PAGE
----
Purpose, people, pleasure and profit are trumping the traditional product, price, place and promotion as the new “4 P’s of marketing,” Annie Longsworth told attendees at New Resource Bank’s re:think event on Oct. 3.
As CEO of Saatchi & Saatchi S North America, a sustainability consulting and communications firm whose mission is to “make sustainability irresistible,” Longsworth works with both fledgling companies starting with a sustainability mindset and large corporations trying to redirect their operations onto a more sustainable path. In both cases, the new 4 P’s are central to building a sustainable brand.
Purpose: Longsworth cited London Business School research showing that a strategically coherent and well-communicated purpose accounts for an increase in financial gains of almost 20 percent, and that purpose represents 40 percent of an organization’s reputation.
People: “What do Intel and Seventh Generation have in common?” she asked. The answer: “They both incentivize employees based on environmental goals” by integrating sustainability targets into their employee bonus structures. If the people in your business don’t buy into your purpose and your sustainability vision, failure is practically assured. If they do buy in, employees can drive success and become the core carrier of your brand values, Longsworth said, noting that Tony Hsieh built Zappos into a store worth $800 million based on company culture. “HR is the heart of the brand.”
Pleasure: Fear of dire consequences may get people’s attention, but pleasure motivates them, she said. For example, companies like Method and Patagonia produce products that appeal to customers’ desires first. Sustainability is an intrinsic quality to both businesses’ products—it’s not a separate value.
Profit: It’s OK to talk about doing good and making a profit, said Longsworth, noting that “consumers see it as enabling companies to do more good work.” She cited Edelman’s 2012 Good Purpose survey, which found that people increasingly think it’s OK for brands to support good causes and make money at the same time (76 percent of respondents said so).
Blue Bottle’s Organic Approach
New Resource client Blue Bottle Coffee illustrates all those principles, probably none more vividly than pleasure.
Founder and CEO James Freeman started Blue Bottle in 2002, roasting coffee in a converted potting shed in Oakland and selling it at farmers markets. “I was basically just trying to make the kind of coffee I wanted to drink,” Freeman said. “It baffled some people and delighted others.”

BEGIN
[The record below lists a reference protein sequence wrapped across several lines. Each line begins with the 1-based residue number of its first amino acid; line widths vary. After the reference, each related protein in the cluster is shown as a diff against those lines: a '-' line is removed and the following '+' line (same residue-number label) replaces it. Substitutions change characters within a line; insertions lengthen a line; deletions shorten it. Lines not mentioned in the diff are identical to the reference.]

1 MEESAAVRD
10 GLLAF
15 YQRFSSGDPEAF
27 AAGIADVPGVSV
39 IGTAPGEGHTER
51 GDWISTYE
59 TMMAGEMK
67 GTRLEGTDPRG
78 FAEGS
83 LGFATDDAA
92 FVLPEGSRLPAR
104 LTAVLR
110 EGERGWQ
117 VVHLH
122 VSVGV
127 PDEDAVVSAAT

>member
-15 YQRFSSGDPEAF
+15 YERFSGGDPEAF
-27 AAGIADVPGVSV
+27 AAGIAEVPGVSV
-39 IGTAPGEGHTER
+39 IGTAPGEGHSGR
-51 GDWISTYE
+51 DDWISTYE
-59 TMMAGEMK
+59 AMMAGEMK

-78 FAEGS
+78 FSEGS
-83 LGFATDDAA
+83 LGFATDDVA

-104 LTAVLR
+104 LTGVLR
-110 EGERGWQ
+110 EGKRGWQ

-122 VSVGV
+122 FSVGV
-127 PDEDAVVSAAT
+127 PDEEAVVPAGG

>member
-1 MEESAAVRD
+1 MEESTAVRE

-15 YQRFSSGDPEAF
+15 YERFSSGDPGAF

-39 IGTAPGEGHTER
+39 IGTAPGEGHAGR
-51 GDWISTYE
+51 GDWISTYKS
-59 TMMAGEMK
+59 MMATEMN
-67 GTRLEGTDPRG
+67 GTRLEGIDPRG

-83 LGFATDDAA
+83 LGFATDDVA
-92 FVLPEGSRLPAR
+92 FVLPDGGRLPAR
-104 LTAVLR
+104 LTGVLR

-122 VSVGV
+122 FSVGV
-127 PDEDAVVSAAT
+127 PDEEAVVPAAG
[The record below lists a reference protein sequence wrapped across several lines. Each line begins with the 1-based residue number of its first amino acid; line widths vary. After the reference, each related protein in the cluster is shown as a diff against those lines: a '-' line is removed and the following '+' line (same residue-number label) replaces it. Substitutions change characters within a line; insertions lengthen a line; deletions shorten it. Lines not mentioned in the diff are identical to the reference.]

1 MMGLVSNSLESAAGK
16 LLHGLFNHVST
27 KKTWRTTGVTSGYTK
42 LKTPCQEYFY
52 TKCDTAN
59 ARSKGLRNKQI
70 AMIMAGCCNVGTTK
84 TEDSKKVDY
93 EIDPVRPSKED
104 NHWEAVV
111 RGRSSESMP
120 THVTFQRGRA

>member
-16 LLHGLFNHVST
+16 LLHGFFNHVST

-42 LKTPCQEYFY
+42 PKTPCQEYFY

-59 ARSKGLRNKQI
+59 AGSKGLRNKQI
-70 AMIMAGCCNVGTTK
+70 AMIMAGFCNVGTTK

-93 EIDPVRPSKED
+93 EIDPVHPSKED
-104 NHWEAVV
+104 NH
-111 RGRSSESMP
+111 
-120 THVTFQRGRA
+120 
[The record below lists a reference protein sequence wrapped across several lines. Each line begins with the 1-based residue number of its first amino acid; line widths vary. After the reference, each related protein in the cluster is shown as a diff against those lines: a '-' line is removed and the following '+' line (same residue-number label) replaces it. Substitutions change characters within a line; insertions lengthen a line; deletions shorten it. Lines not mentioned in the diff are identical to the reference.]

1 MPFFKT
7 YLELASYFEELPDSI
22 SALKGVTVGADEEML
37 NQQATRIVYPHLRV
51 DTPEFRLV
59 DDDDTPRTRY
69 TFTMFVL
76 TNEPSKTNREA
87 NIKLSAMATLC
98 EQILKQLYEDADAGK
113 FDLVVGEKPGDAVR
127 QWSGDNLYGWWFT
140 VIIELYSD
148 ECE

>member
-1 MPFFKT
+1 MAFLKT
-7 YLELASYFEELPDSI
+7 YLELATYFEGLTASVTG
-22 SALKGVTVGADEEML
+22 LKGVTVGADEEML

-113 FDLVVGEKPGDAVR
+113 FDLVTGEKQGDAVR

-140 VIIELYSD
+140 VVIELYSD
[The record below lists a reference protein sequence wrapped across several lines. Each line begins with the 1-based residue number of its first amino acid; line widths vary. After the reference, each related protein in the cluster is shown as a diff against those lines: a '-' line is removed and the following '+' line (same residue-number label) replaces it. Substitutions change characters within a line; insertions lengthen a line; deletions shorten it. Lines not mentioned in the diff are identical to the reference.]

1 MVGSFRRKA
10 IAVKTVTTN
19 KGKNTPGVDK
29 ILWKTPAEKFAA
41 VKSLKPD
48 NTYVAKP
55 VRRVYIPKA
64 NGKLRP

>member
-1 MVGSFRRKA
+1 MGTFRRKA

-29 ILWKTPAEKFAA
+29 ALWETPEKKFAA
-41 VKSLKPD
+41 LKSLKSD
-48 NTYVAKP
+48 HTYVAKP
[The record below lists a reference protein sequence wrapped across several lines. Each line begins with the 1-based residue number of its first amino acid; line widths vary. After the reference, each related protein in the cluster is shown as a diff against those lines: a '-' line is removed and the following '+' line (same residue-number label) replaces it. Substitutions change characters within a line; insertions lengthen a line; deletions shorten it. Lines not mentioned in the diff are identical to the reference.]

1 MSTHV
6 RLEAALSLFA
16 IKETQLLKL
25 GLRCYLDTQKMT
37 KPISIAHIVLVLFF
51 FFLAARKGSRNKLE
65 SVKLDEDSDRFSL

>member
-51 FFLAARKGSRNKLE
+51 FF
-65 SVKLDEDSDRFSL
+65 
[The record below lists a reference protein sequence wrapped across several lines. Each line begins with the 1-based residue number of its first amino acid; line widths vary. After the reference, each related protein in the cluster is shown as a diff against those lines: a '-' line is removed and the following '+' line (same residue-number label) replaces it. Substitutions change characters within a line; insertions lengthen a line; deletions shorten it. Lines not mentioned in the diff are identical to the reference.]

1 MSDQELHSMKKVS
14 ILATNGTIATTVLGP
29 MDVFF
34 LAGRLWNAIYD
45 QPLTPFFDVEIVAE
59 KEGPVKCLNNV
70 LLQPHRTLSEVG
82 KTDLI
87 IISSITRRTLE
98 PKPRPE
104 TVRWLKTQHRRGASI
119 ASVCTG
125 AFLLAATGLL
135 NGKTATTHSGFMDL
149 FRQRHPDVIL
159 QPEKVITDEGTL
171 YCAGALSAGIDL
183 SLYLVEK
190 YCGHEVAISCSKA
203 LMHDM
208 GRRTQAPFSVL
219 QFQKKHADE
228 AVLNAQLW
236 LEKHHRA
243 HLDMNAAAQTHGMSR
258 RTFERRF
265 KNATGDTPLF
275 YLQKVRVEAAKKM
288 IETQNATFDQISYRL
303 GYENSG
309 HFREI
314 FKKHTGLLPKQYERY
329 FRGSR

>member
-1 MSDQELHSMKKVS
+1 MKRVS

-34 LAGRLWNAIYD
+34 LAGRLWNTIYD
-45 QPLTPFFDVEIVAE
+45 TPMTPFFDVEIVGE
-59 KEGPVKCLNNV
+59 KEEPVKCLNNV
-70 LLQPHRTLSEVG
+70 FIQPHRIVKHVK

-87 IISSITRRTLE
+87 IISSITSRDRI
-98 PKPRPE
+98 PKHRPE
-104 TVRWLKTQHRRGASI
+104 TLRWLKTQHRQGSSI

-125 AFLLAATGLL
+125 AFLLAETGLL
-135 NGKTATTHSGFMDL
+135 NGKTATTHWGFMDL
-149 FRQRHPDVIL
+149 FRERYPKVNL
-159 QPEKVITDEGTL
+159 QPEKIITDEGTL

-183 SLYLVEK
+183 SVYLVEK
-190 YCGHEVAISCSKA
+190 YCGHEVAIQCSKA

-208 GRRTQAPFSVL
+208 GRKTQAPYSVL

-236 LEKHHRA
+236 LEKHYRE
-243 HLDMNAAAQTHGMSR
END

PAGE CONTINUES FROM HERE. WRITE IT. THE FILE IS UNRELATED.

It delighted enough of them that Blue Bottle now has four cafés and a kiosk in San Francisco; a production facility and café in Oakland, Calif.; four locations in New York; and new cafés under development in Los Angeles, Oakland and New York.
“It’s nice to have a plan, but I didn’t,” said Freeman, adding, “I meet people who are so into their plan they lose their product. We just grew every year. We do a lot of things that spring out of my desire to have them.”
People organized around a clear purpose is one thing that allows spontaneous ideas to take off successfully. Challenged by his managers a few years ago to come up with a mission statement, Freeman boiled it down to three words: deliciousness, hospitality and sustainability.
“It’s simple,” he said. “Any question that comes up we can basically answer by appealing to those words.”
Another key factor: “The investors and bankers I’ve chosen to work with haven’t said, ‘Well, James, you have to open 6.2 stores in the next year,’ and put me in a position where I had to do something that didn’t feel right.”
Blue Bottle is using its success to drive greater sustainability as well as expand to new markets. The company is working on a bean container with a recyclable vapor barrier that will give its product a shelf life without resorting to packaging that inevitably ends up in a landfill.
“As we grow, we’re able to afford more things like that, and it’s exciting,” Freeman said.
Read more about Blue Bottle’s sustainability approach and how New Resource has supported the company’s growth.